Haemophilia inheritance

How is haemophilia passed on?

Haemophilia is an inherited condition and occurs in families; however, in 1/3 of cases it appears in families with no previous history of the disorder. The genetic alteration causing haemophilia is passed down from parent to child through generations.

  • Men with haemophilia will pass the gene alteration on to their daughters but not their sons.
  • Women who carry the gene alteration can pass it on to their sons and daughters.
  • Sons with the gene alteration will have haemophilia.
  • Most women and girls who carry the gene alteration have normal clotting factor levels. Around 20-30% have reduced clotting factor levels. Sometimes their factor levels are low enought to be classified as having haemophilia, usually mild haemophilia. In a few very rare cases girls and women can have extremely low factor levels and have severe haemophilia.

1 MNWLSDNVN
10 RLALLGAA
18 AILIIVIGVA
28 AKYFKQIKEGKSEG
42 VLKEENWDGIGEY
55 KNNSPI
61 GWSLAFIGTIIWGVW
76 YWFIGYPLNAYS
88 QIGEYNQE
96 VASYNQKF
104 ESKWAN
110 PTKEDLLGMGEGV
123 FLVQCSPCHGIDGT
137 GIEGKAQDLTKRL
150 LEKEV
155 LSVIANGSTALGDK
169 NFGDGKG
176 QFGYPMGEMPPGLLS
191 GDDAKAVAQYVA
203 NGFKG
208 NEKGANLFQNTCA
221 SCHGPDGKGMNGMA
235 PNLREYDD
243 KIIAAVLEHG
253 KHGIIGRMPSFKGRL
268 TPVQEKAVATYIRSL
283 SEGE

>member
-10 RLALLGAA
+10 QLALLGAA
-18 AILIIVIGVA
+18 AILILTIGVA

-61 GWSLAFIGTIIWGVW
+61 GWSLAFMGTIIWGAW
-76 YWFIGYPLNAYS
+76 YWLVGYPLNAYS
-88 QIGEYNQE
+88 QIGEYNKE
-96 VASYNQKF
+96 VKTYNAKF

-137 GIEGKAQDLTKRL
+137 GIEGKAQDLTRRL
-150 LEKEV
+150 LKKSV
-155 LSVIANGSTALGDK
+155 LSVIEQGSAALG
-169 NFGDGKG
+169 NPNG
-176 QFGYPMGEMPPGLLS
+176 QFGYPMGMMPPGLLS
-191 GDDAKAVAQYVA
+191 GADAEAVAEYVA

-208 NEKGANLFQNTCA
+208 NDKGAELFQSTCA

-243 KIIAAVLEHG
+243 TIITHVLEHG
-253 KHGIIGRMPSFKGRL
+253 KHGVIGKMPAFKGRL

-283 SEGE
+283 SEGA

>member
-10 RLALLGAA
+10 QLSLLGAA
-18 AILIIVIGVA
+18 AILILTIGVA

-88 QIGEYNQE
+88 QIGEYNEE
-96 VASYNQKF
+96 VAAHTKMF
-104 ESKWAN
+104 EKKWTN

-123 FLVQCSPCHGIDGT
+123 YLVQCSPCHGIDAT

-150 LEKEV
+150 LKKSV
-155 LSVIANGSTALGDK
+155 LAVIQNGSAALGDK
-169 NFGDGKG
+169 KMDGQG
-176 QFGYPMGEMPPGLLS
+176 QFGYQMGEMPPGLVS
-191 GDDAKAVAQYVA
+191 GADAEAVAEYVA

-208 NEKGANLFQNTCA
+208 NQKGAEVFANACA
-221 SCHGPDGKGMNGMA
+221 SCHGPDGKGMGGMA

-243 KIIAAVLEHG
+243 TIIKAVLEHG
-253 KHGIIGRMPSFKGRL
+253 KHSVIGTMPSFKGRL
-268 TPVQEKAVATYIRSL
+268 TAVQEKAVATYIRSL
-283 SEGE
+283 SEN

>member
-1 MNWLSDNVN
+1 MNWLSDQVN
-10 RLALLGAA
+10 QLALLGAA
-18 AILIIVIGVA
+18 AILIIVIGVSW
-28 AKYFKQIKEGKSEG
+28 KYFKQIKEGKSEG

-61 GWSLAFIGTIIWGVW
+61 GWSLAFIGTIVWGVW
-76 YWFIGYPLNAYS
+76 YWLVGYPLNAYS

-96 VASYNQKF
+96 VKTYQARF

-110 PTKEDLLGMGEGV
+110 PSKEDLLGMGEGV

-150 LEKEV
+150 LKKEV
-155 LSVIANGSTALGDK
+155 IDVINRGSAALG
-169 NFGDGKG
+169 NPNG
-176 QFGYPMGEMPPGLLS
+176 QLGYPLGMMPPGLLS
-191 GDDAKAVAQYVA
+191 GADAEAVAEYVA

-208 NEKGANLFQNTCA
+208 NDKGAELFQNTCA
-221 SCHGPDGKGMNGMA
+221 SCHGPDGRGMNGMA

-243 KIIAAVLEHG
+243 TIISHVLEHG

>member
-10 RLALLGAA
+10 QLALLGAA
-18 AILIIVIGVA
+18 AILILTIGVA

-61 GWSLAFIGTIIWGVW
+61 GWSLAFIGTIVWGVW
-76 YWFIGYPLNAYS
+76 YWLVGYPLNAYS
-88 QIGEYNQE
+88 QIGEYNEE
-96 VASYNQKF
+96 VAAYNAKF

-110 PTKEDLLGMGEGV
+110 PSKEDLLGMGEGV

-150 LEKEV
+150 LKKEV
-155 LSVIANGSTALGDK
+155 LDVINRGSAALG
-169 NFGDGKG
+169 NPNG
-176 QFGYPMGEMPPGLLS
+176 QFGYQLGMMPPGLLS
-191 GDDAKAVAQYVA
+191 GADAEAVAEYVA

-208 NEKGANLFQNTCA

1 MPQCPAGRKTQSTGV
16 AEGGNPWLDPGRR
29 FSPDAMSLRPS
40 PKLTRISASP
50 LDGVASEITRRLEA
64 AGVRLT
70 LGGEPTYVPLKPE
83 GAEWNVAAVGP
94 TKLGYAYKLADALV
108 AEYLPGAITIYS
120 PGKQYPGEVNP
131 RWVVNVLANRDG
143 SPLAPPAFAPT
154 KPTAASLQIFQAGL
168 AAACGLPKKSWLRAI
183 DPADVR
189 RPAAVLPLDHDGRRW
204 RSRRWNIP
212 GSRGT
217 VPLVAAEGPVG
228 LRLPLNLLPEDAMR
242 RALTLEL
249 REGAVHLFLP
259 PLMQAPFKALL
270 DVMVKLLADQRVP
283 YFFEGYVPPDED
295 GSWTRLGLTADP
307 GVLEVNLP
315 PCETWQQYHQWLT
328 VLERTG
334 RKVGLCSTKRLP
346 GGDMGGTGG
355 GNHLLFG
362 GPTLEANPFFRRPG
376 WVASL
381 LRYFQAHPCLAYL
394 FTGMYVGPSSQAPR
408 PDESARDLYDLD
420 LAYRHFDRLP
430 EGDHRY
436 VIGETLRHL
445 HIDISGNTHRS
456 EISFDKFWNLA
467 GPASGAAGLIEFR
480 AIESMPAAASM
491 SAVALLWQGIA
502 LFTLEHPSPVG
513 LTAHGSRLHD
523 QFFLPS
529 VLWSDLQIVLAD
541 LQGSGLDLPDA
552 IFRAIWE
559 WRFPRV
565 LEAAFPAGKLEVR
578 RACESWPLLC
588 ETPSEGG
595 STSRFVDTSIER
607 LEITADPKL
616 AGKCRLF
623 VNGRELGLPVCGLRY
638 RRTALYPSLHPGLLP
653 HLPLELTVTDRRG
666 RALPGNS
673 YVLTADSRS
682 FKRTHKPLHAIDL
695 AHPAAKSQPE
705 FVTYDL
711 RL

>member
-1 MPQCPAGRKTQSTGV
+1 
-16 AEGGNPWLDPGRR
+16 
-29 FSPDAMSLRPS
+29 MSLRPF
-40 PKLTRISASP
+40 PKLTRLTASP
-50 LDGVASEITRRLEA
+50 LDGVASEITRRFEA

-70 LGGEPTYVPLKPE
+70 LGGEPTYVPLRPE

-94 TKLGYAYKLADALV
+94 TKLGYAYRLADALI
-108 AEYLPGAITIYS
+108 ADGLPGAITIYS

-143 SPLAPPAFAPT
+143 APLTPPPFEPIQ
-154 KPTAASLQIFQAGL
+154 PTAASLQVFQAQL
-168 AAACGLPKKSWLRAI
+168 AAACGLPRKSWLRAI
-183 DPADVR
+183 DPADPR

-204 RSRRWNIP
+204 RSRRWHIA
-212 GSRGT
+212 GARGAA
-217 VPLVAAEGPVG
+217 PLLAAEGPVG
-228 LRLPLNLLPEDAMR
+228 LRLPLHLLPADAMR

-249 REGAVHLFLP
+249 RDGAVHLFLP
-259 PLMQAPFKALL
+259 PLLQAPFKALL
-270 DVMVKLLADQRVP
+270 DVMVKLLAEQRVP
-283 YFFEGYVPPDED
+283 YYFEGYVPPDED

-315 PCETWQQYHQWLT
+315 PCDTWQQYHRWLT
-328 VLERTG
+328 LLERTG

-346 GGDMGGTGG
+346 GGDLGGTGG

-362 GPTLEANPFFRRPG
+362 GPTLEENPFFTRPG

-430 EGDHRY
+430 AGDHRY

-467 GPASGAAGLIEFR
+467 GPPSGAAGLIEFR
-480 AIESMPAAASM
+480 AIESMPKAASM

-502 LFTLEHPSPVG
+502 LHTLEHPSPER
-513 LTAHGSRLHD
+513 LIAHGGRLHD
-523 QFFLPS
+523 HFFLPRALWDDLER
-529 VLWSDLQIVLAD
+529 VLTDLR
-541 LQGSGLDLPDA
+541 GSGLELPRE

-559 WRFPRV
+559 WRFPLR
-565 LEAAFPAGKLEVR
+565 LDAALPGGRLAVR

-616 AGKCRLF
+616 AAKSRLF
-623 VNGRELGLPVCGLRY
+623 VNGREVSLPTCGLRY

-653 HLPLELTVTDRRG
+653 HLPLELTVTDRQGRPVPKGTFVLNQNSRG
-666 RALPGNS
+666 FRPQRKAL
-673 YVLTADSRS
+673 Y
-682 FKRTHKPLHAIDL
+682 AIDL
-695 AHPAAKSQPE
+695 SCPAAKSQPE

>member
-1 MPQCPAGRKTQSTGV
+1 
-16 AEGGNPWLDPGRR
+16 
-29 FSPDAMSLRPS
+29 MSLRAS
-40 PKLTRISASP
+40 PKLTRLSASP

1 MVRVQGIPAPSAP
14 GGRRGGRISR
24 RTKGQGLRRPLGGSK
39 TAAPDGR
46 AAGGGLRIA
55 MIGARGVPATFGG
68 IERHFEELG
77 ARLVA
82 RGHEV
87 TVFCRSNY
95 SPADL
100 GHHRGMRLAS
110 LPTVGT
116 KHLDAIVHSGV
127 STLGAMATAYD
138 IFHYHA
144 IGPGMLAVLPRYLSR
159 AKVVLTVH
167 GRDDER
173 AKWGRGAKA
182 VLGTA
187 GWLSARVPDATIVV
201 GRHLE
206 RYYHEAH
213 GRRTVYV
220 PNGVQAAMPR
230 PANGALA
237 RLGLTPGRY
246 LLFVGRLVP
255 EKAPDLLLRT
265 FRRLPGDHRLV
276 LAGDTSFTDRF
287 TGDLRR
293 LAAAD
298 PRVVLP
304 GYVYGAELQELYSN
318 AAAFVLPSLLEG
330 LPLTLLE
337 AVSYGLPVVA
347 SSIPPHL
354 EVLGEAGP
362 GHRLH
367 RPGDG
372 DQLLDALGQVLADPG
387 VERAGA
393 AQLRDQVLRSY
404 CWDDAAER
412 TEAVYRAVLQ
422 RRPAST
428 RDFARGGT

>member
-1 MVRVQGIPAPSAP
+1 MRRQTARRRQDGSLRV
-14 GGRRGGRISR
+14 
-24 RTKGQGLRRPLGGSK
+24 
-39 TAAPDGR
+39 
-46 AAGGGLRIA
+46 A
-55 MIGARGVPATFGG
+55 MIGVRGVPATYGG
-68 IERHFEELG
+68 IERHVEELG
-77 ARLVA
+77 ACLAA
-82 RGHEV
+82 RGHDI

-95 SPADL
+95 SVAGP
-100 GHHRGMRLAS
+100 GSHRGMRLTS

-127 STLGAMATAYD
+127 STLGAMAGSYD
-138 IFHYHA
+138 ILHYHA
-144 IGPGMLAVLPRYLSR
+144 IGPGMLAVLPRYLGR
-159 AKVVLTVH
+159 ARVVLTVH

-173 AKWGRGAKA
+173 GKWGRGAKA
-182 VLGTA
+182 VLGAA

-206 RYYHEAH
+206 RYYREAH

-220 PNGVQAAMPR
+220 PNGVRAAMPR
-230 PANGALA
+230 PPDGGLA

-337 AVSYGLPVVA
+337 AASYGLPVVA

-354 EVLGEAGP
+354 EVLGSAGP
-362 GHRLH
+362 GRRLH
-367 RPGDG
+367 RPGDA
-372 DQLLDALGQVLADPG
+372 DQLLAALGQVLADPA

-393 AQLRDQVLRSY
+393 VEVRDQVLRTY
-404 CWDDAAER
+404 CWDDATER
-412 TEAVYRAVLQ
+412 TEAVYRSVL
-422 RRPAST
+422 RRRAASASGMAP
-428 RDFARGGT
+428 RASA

Read more - can females have haemophilia?

The diagrams below may assist in understanding inheritance in haemophilia.
  • The red males have haemophilia
  • The red and blue females carry the gene alteration and some may also have haemophilia. They have one X chromosome with the gene alteration and one unaltered X chromosome.

Haemophilia Genetic Inheritance

Date last reviewed: May 2022
Important Note: This information was developed by Haemophilia Foundation Australia for education and information purposes only and does not replace advice from a treating health professional. Always see your health care provider for assessment and advice about your individual health before taking action or relying on published information.
This information may be printed or photocopied for educational purposes.